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As is residential

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Joker

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May 28, 2002
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Certified General Appraiser
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Ohio
I think I am having a brain ****!

I have been asked by a client to appraise a single family residence (spec home) that is currently under construction and is about 50% complete. The appraisal is to be done "as is" only. I just want a few other opinions, which is most likely to be the most applicable approach: the Cost Approach or the Sales Comparison Approach? The Sales Comparison Approach would rely on sales of completed residences less a cost to cure. This would require a huge adjustment, with no market support from sales. The Cost Approach assumes that someone would rebuild that structure to its present condition. Is the home worth what it costs to replace it in its present condition? Is it worth less than that or would it be worth more than that? I guess neither of these approaches is very reliable in this case because of the broad assumptions made.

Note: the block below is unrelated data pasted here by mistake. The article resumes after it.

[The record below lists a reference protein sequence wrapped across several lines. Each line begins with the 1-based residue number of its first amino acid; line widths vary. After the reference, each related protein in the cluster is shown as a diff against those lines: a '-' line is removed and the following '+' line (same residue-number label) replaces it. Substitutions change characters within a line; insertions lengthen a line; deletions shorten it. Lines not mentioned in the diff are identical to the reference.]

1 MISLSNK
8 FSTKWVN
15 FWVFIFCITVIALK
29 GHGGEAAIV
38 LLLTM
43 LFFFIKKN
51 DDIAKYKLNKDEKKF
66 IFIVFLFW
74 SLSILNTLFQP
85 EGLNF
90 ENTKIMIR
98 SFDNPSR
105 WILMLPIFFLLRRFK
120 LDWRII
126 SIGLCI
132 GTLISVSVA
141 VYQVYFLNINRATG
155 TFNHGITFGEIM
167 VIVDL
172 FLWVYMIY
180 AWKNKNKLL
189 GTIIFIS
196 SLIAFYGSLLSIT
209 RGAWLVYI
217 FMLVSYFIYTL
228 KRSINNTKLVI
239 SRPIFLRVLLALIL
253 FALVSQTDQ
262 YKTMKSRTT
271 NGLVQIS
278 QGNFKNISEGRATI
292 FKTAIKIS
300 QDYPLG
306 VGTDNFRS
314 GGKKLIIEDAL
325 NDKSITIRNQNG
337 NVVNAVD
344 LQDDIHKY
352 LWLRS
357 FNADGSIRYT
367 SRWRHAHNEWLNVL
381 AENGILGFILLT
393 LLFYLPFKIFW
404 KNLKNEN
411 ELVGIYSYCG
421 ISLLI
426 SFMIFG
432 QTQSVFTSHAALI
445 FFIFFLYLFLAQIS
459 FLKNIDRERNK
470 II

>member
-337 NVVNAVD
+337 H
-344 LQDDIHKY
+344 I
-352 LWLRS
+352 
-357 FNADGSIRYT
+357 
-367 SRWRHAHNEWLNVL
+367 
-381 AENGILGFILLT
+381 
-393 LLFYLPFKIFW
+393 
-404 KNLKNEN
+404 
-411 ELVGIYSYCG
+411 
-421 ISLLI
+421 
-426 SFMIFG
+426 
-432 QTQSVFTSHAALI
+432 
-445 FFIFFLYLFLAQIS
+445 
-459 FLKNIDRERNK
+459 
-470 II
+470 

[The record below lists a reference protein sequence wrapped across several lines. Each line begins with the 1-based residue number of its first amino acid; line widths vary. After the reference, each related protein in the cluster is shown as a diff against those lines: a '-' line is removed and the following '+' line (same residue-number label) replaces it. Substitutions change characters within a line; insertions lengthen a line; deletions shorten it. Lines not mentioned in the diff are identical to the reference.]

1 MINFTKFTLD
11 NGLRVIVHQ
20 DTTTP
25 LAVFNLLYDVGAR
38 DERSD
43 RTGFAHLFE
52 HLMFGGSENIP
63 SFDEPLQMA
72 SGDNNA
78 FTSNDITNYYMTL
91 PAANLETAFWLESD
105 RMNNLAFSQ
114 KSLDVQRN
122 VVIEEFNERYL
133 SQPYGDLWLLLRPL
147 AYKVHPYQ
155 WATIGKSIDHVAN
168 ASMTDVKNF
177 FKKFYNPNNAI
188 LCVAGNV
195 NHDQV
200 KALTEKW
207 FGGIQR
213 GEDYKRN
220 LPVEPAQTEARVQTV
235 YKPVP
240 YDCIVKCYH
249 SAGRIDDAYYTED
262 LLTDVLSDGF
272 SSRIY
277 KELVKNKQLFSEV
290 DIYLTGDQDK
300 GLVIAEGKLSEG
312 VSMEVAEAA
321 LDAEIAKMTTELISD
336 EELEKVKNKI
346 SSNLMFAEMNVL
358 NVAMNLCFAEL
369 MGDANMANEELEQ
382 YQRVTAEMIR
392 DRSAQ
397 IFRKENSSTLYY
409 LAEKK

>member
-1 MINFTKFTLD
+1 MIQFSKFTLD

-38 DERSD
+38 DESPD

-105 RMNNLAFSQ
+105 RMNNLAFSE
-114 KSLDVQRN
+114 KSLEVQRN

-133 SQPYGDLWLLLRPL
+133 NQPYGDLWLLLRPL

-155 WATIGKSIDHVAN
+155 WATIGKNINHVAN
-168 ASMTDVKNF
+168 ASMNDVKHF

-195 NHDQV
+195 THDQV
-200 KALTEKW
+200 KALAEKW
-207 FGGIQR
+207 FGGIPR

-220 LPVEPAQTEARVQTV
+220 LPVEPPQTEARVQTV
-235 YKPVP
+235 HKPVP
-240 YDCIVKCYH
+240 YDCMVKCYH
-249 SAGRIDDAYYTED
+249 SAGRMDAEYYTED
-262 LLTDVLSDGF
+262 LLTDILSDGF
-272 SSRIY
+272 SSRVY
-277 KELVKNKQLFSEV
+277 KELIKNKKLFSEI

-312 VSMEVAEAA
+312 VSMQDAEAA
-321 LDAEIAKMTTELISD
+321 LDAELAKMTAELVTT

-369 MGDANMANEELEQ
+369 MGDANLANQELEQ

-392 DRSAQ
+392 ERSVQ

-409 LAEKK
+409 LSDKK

Comments?
 
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Florida
Very strange request!

I think I would do both cost and sales comparison and reconcile between the 2. In any case, it will take alot of extra work.
 

Judy Whitehead (Florida)

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Jan 20, 2002
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Florida
You must use at least two approaches to value if it is residential.......it sounds like to me it is just a "semi-improvement" on a piece of property. If you can't live in it and it doesn't have a certificate of occupancy, then is it really a residence?

I've done some appraisals where there were improvements on a site (some actually livable - illegally) and some not. I usually treated it as a vacant land appraisal with improvements, although it sounds like your improvement is worth more than what I had.
 

Restrain

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Jan 22, 2002
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Florida